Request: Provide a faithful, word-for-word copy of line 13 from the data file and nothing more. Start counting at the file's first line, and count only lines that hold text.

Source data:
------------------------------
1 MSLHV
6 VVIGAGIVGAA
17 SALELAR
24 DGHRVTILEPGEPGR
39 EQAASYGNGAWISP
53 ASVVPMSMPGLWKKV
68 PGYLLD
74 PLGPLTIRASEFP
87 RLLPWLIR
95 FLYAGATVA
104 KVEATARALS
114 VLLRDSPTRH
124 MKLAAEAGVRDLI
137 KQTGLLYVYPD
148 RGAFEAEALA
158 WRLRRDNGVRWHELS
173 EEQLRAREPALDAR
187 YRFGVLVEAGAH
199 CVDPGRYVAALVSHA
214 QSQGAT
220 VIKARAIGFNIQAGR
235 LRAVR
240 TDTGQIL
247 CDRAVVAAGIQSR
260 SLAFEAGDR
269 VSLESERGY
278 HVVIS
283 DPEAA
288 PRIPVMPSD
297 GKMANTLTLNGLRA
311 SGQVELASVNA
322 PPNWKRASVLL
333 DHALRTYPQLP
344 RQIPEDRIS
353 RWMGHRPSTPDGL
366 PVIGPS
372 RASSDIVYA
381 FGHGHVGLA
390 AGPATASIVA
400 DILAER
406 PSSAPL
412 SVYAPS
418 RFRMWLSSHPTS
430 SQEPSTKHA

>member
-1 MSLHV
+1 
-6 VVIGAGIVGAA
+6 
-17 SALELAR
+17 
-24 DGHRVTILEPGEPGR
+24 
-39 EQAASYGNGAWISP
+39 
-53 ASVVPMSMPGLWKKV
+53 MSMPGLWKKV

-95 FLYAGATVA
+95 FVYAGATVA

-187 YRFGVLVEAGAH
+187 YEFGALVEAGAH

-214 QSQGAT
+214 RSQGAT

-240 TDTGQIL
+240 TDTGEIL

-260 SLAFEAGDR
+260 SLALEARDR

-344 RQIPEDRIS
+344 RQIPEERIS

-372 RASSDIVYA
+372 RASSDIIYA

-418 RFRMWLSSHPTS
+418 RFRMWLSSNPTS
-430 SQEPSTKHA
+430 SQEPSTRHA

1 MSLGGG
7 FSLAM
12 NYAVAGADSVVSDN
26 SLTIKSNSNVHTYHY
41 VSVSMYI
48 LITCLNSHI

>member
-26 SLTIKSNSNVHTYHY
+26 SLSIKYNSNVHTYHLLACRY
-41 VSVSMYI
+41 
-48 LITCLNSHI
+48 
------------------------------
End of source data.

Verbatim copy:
124 MKLAAEAGVRDLI